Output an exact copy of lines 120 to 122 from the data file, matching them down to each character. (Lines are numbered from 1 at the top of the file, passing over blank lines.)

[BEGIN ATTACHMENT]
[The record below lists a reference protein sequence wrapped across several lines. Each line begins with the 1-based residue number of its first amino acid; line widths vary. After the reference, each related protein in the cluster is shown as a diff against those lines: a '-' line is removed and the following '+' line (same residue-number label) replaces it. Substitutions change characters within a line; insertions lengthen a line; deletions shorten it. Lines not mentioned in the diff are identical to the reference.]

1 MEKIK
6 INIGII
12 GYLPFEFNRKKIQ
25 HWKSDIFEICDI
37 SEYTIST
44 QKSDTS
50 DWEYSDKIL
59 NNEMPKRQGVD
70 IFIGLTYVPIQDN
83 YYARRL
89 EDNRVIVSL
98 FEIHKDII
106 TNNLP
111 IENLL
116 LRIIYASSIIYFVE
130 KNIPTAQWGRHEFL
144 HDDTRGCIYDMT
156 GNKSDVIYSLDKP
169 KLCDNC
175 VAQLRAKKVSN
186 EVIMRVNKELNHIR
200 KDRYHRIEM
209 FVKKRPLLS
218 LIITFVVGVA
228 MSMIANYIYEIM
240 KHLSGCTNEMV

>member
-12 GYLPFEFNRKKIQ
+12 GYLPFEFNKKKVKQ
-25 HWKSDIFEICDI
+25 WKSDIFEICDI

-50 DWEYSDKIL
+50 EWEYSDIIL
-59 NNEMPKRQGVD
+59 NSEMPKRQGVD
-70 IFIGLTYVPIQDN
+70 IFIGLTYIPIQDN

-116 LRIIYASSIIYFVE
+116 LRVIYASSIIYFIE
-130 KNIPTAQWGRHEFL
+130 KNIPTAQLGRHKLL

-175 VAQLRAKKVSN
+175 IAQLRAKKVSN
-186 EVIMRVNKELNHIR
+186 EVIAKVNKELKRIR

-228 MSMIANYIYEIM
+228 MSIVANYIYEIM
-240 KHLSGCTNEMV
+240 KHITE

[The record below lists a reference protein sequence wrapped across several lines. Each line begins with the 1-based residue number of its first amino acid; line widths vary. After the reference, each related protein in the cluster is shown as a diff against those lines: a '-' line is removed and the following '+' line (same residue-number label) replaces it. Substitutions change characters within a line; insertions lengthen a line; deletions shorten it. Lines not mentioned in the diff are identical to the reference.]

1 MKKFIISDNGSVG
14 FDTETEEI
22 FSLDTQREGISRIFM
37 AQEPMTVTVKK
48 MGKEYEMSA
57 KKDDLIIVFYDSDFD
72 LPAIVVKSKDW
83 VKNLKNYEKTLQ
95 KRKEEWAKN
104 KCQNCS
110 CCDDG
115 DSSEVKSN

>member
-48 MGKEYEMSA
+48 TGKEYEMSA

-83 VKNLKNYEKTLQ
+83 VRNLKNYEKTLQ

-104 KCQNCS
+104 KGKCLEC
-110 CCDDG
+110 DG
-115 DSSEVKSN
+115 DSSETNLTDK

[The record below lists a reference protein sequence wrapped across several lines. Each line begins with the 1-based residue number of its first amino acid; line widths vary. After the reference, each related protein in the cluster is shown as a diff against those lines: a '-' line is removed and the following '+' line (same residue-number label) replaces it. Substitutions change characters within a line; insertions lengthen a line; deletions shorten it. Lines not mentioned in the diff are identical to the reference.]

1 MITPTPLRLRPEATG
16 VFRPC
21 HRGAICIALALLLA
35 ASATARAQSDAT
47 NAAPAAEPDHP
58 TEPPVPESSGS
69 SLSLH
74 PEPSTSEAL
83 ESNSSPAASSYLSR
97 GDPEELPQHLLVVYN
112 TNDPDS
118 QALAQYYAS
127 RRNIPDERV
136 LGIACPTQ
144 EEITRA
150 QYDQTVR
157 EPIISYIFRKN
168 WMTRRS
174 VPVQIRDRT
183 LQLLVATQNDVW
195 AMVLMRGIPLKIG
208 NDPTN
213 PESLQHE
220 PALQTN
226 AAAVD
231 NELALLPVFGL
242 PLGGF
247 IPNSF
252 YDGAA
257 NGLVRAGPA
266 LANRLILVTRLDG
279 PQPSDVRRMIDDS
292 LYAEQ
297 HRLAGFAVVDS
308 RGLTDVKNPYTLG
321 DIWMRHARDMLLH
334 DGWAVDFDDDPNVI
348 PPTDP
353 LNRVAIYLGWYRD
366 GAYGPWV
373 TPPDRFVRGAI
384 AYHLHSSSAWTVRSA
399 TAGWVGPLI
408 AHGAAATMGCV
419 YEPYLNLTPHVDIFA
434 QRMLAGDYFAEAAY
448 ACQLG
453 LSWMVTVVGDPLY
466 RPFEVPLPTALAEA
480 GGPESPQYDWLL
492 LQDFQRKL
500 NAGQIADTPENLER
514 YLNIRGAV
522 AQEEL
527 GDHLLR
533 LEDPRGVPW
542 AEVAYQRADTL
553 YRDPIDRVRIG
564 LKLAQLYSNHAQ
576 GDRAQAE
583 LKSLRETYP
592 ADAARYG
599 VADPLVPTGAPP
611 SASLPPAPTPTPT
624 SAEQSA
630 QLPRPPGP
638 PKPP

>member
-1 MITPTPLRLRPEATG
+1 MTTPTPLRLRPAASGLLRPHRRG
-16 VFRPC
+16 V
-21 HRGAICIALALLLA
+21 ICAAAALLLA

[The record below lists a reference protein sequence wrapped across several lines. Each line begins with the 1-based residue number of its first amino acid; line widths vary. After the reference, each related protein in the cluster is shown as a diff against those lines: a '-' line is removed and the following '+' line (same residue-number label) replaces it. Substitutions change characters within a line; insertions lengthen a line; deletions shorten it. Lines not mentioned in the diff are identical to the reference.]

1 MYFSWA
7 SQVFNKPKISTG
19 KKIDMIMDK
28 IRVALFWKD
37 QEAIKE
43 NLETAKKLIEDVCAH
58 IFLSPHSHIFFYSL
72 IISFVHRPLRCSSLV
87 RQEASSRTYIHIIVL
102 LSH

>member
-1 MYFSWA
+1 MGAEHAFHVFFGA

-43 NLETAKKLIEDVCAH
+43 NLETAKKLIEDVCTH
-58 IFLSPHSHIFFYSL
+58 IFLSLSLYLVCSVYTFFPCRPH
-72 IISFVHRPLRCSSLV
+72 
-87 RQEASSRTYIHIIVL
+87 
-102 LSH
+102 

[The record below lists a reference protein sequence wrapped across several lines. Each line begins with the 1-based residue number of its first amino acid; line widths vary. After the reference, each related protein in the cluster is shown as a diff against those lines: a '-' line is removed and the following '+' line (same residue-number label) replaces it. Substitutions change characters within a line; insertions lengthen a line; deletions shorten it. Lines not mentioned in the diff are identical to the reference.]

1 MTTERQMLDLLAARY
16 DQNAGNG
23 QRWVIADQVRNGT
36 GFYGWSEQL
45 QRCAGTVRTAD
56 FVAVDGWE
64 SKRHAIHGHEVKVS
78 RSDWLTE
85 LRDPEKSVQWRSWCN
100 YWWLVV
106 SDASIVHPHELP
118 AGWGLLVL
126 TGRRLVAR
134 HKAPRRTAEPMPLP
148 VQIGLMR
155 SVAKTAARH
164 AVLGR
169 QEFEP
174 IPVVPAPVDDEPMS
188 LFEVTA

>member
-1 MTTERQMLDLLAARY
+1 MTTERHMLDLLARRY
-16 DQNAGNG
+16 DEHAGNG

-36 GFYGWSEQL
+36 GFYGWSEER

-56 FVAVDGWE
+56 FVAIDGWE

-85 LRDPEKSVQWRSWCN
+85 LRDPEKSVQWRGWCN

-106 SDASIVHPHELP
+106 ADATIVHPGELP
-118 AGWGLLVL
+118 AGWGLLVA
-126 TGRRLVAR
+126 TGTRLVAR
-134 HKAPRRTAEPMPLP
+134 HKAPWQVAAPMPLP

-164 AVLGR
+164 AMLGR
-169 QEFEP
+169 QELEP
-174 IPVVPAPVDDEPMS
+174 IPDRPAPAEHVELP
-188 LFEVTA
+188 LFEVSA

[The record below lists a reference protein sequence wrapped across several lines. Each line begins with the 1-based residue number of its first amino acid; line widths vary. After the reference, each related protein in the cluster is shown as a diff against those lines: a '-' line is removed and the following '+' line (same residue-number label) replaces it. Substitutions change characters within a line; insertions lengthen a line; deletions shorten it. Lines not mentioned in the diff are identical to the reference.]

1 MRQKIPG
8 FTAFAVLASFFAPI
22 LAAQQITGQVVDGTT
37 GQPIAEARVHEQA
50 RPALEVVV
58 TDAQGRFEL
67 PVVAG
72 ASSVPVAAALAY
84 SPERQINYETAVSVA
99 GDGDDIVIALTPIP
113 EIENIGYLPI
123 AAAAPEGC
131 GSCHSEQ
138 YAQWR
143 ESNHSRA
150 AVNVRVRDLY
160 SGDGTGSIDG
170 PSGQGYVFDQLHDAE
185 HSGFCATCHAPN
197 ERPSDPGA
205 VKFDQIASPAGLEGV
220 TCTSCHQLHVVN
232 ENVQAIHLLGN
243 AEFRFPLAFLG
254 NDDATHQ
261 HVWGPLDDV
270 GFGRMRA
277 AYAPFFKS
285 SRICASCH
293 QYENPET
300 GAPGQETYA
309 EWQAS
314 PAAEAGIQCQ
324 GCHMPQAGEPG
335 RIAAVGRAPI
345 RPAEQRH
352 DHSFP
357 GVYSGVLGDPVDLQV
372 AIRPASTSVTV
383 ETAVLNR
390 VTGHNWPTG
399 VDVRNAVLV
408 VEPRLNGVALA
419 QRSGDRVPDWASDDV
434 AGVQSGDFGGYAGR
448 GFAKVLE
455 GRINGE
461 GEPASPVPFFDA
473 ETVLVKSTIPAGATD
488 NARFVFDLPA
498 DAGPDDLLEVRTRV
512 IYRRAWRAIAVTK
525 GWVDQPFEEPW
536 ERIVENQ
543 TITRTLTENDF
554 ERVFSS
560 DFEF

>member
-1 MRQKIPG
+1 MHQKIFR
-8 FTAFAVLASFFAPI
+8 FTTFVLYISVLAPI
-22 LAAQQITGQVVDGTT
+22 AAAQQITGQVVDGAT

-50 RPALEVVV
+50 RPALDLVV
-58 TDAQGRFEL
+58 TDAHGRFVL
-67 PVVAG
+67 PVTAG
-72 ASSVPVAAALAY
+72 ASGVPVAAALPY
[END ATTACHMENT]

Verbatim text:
419 YEPYLNLTPHVDIFA
434 QRMLAGDYFAEAAY
448 ACQLG